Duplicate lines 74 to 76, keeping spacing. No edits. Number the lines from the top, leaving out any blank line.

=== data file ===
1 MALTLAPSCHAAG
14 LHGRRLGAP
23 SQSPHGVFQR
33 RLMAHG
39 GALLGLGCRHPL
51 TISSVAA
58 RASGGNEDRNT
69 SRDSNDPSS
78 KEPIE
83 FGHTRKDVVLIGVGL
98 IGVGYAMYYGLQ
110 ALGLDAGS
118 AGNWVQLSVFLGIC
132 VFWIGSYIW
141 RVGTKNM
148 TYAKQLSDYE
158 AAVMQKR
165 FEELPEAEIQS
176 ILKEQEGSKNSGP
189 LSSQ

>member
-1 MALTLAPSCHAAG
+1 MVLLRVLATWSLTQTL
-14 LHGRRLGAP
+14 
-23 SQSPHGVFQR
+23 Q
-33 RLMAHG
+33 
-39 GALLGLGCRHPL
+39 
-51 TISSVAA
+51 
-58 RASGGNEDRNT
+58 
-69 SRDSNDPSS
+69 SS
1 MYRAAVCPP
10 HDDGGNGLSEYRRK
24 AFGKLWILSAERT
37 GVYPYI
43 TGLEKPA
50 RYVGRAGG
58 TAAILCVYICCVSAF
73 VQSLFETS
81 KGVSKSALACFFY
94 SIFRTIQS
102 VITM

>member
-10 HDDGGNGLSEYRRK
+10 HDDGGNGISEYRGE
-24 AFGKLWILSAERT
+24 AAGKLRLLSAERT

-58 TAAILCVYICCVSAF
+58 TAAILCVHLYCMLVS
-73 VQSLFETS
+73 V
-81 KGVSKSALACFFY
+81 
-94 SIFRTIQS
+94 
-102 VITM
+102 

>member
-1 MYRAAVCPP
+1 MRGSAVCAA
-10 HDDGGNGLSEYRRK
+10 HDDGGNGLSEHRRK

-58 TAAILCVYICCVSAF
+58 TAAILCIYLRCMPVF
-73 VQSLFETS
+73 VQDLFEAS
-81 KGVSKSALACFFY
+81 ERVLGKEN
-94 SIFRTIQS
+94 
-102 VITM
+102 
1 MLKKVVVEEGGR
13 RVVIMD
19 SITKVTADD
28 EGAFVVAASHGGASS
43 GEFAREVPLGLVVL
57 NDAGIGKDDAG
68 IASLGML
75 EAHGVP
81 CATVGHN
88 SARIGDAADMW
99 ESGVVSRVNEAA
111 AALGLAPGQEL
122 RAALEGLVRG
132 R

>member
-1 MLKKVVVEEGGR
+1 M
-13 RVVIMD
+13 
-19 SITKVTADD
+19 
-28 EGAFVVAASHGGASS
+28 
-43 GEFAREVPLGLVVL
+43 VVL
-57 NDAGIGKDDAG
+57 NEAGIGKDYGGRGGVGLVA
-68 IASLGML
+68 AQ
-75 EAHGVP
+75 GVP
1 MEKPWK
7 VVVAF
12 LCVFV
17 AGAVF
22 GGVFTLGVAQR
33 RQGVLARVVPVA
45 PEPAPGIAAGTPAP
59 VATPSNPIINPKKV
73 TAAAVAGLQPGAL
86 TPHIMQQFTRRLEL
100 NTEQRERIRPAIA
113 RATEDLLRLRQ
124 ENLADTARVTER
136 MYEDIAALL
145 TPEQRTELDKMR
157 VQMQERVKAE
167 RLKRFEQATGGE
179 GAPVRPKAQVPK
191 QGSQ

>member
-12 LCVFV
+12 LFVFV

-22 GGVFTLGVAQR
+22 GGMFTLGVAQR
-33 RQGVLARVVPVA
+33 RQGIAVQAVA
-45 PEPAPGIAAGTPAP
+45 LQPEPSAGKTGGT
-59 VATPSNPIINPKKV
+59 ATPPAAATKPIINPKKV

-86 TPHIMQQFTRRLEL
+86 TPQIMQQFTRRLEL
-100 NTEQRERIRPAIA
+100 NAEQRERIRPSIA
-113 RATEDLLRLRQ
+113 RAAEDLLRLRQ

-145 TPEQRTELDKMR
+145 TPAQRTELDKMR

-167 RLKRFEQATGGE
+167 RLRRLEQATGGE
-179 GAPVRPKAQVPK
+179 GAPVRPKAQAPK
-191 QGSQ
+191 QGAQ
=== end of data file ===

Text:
+81 ERVLGKEN
-94 SIFRTIQS
+94 